3. Derek says:

    As far as windows go, how about windows on Politics. Lets not let our politicians have any closed door meetings (anywhere), excepting for the time being national security. And lets not limit it just to politicians, but the staffs, political party officers and lobbyists as well.

  4. Don Dwiggins says:

    On “Community-Based Consumer/Citizen Networks”: these are starting to happen in many places, in the usual halting and haphazard way of social movemements. The technological trigger is the emergence of reasonable cost wireless networking. I’m involved in trying to help some of these emerge in the Los Angeles area.On the “‘save the world’ think-tank”: if and when such a thing starts to happen, I propose a rule for participation: every member spends part of the time “in the tank” and part of the time working locally in some community or organization facing daily practical issues as it tries to create its future. As a WAG, I suggest 1/3 time in the tank, 2/3 outside. Something like this will both keep the thinkers well-grounded, and spread the benefits of their thinking into the places where they’re needed.

  5. Dave Pollard says:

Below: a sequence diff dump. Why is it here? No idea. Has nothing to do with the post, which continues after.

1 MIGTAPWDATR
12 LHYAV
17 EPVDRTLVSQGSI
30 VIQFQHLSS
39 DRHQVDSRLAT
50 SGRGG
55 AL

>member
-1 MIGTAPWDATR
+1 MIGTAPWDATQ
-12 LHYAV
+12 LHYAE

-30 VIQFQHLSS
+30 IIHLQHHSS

Stentor: I can see problems with a lot of these ideas, and it’s easy to say that if they were such great ideas someone would have already implemented them. But I’d prefer to keep an open mind about them and acknowledge that a great deal of thought, creativity, and perhaps some compromise would be needed to successfully implement them. What you could do with directed taxes, for example, might be to establish a minimum and maximum budget, and use the Directed Taxes results to determine where in that range each department or program might be funded. If recent surveys are an indicator, that would mean a lot more would be spent on humanitarian aid and a lot less on defense than is the case today.Derek: I too am a skeptic about referendums (and a big fan of Saul), but I’m also persuaded by The Wisdom of Crowds that relying on experts to tell us what we should be doing with tax dollars isn’t the best answer either. As for Windows on Politics, I love the idea, as long as it’s not limited to public events — no one should be subjected to the grinding boredom of Question Period or Congressional Hearings. But seriously, the challenge would be stopping politicans from classifying anything interesting or revealing as ‘national security’.Don: I’m involved in a couple of community-based networks too, and the challenge is that there are whole segments of the community that aren’t online, some of whom need the networks the most. And I agree completely that we need to keep pure theorists out of the think tank, and keep everyone involved anchored in the real world. Does that mean lawyers and politicians are banned? ;-)